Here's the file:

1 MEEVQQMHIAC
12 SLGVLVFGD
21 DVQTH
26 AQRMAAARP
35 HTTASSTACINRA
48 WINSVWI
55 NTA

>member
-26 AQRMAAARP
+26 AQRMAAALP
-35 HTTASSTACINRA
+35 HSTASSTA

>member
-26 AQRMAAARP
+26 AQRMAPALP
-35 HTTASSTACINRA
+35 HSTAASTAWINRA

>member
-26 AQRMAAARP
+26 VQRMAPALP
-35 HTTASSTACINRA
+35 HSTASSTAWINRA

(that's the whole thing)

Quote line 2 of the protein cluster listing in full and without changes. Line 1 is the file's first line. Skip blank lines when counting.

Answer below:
12 SLGVLVFGD